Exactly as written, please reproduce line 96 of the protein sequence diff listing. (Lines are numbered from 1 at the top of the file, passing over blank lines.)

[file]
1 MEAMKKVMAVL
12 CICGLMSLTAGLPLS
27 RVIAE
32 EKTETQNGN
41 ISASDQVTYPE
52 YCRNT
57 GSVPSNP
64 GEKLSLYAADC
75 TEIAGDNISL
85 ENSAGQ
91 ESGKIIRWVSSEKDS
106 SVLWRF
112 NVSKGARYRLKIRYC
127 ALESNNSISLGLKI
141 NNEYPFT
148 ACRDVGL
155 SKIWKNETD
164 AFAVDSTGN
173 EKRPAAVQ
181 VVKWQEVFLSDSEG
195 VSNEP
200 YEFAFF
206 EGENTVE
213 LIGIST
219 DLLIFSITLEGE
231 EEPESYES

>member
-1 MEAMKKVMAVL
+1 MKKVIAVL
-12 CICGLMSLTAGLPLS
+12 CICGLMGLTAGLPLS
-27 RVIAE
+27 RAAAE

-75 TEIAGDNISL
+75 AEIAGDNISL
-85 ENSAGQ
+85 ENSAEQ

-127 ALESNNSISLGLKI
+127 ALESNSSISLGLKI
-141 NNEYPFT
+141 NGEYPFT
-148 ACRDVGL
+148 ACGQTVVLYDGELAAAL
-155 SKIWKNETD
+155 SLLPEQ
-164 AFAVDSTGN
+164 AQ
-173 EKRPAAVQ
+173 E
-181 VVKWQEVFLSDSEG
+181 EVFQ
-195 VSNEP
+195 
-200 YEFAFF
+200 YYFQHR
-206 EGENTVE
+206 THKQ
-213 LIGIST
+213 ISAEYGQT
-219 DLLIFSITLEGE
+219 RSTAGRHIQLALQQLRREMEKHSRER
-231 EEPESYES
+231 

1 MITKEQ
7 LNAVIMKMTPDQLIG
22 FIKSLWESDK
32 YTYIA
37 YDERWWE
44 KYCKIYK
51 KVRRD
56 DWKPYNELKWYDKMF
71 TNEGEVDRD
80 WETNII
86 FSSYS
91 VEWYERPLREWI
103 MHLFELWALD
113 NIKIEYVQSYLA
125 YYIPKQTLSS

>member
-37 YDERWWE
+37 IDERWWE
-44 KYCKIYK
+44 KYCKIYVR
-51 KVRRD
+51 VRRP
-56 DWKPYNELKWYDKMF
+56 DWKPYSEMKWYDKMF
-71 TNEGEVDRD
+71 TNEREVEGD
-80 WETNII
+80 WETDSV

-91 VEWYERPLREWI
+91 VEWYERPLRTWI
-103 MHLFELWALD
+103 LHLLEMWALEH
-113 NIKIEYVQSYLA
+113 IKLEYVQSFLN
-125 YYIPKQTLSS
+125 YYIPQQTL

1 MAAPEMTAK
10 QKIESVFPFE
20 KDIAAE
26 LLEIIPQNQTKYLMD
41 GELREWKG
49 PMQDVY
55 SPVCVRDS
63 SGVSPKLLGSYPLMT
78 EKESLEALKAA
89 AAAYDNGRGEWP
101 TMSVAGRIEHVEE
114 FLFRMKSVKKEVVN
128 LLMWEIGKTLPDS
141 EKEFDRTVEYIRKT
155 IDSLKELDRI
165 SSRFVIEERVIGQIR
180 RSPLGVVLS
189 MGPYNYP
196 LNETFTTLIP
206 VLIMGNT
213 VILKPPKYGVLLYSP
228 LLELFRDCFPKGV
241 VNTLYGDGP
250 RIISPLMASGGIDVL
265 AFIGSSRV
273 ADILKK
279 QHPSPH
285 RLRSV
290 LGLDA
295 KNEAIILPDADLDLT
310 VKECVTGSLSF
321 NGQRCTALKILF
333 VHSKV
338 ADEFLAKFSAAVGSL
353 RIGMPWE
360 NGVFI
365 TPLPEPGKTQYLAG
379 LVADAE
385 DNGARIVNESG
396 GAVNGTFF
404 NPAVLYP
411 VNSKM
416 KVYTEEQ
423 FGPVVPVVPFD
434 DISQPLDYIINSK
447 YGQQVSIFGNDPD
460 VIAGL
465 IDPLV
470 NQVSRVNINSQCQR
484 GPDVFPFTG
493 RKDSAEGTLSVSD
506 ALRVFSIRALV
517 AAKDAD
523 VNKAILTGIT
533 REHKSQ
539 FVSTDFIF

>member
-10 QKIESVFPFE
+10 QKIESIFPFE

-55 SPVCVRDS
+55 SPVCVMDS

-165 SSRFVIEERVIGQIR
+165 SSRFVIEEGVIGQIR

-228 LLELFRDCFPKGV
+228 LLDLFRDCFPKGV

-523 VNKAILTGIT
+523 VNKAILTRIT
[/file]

-113 NIKIEYVQSYLA